Canada's Ontario Power Generation (OPG) has approved plans for a $12.8bn refurbishment of four reactors at its Darlington NPP, east of Toronto.
In a news release, the province said the refurbishment will add $15bn to Ontario's gross domestic product and will create up to 11,800 jobs annually. The project including all four reactors will involve roughly 30m hours of work over a decade involving more than 180 companies. Energy Minister Bob Chiarelli said: "Proceeding with the refurbishment at Darlington will ensure that nuclear continues to be Ontario's single largest source of power."
Work is expected to begin this October and all four units are scheduled to be completely refurbished by 2026. However, OPG will have to seek government approval of each reactor refurbishment project, a move the government says will protect consumers. Sources familiar with the announcement say the final budget includes a $1.7bn contingency fund in case of cost-overruns on the $4.5bn part of the project carried out inside the reactor as opposed to the fixed contracts for the majority of the supporting infrastructure.
SNC-Lavalin and Aecon Group have been awarded a $2.75bn contract by OPG as part of the upgrading of the Darlington. The joint venture, between Aecon and SNC-Lavalin Nuclear Inc, is a contract to carry out the execution phase of the Re-tube and Feeder Replacement project for the Darlington refurbishment programme. The contract is a 50/50 joint venture.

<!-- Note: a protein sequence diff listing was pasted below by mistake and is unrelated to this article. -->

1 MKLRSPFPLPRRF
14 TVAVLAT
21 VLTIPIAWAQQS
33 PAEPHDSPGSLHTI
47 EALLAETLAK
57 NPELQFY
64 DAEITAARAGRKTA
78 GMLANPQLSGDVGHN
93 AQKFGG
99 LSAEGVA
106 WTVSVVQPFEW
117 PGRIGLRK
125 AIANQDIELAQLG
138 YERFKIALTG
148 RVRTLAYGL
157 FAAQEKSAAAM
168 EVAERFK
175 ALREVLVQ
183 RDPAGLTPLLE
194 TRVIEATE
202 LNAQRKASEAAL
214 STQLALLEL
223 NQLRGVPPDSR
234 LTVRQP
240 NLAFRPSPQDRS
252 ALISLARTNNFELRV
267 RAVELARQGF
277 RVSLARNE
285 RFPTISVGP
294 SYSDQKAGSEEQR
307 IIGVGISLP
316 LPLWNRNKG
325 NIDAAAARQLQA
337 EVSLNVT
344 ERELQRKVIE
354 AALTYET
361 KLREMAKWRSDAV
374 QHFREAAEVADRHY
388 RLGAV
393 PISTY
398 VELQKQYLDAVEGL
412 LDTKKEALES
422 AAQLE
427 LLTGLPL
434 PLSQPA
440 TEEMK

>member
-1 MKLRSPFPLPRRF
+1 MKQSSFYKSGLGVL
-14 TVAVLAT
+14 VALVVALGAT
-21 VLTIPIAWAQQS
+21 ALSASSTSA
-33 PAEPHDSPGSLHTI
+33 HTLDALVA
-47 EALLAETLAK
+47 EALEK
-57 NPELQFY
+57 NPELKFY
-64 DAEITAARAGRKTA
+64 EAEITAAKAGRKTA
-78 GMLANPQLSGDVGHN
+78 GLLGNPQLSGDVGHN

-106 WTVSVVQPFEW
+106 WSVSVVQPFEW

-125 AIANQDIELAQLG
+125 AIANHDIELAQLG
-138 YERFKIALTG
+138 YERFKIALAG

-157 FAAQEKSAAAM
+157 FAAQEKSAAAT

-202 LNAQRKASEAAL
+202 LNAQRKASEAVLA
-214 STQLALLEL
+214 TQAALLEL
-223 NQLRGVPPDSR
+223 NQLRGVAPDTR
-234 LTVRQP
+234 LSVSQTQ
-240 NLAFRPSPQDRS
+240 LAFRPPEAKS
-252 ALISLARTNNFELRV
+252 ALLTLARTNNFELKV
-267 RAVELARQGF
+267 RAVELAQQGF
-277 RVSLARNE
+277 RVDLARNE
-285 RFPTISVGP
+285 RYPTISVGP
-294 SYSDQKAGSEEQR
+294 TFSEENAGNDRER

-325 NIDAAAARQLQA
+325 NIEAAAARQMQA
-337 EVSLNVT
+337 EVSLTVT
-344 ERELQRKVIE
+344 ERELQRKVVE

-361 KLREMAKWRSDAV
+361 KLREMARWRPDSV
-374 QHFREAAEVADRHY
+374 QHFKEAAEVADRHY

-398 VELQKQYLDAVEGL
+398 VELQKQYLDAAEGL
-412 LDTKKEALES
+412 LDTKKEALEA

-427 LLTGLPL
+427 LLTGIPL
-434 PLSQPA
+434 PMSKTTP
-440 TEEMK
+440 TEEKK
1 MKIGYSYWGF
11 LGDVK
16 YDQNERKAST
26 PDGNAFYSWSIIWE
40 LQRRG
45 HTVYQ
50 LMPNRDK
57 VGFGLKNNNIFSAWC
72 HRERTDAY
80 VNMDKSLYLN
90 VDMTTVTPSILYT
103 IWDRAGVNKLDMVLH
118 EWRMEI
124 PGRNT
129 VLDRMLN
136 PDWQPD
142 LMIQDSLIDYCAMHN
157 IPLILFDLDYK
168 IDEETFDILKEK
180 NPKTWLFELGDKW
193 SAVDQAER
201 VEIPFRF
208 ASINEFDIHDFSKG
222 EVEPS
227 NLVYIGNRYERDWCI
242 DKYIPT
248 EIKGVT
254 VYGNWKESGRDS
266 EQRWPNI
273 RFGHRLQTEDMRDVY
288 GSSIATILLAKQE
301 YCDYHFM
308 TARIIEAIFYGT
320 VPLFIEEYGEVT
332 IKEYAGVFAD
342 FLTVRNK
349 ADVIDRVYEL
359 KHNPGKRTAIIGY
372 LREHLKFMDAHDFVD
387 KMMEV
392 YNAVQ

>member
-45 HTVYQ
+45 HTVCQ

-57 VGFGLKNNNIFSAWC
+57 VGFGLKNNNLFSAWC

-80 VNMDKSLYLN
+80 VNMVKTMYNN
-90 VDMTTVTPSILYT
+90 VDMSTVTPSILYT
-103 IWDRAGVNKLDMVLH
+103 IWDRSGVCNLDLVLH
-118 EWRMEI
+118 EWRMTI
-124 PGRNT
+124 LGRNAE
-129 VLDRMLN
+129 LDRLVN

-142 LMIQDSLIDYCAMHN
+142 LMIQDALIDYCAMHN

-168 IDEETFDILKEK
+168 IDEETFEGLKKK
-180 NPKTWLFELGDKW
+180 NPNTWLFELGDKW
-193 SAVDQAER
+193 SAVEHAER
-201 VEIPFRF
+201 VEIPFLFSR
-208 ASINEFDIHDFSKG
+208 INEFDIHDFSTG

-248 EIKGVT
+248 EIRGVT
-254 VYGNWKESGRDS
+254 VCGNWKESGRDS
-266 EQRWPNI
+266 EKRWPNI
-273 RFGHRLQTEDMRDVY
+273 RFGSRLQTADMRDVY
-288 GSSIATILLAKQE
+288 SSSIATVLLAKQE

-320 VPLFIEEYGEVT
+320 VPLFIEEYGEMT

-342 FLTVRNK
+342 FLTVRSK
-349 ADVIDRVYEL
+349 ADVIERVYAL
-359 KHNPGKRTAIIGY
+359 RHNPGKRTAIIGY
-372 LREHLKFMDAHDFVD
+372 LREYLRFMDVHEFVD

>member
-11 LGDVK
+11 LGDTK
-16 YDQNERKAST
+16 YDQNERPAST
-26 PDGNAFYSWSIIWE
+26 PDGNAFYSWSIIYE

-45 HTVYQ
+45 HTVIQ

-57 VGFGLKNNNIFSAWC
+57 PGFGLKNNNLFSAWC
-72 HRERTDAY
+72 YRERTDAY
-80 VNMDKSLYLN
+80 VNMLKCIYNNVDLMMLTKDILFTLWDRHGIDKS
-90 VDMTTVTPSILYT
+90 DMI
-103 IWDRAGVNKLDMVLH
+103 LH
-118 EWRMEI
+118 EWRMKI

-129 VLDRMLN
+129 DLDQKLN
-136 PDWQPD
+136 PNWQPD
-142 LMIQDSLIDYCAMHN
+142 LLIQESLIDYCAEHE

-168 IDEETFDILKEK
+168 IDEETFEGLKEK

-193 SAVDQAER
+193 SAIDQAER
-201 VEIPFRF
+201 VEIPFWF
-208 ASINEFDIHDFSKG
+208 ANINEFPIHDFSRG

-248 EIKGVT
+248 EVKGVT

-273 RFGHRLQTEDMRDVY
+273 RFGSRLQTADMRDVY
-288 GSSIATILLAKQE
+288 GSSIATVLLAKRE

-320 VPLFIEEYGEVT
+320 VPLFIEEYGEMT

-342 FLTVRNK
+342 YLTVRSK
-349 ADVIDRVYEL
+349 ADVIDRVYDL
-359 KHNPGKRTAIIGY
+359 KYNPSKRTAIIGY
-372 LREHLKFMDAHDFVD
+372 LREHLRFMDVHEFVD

In December, Bruce Power also announced plans to spend $13bn to refurbish six units at the Brice nuclear plant in Kincardine. The Liberal government wants to extend the scheduled lifespan of the reactors at both plants, which would normally end around 2020, by 30 years. Bruce Power assumed all risks of cost overruns for the project, which will start in 2020, four years later than originally planned.
Ontario's only other nuclear generating station, in Pickering, is also scheduled to be decommissioned in 2020, but the province has approved OPG's plan to continue operation until 2024 to preserve 4,500 jobs and is seeking the necessary approvals from the Canadian Nuclear Safety Commission and the Ontario Energy Board. "The plan to refurbish the Darlington nuclear units and to keep Pickering in operation longer during the refurbishment period is a cost effective way to meet our future power needs," said Bruce Campbell, president and chief executive officer of the Independent Electricity System Operator.